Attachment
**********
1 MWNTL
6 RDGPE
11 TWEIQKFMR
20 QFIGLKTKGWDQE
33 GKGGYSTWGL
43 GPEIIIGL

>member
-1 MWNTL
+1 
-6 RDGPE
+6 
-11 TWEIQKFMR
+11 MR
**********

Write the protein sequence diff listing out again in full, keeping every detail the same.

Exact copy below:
1 MWNTL
6 RDGPE
11 TWEIQKFMR
20 QFIGLKTKGWDQE
33 GKGGYSTWGL
43 GPEIIIGL

>member
-1 MWNTL
+1 
-6 RDGPE
+6 
-11 TWEIQKFMR
+11 MR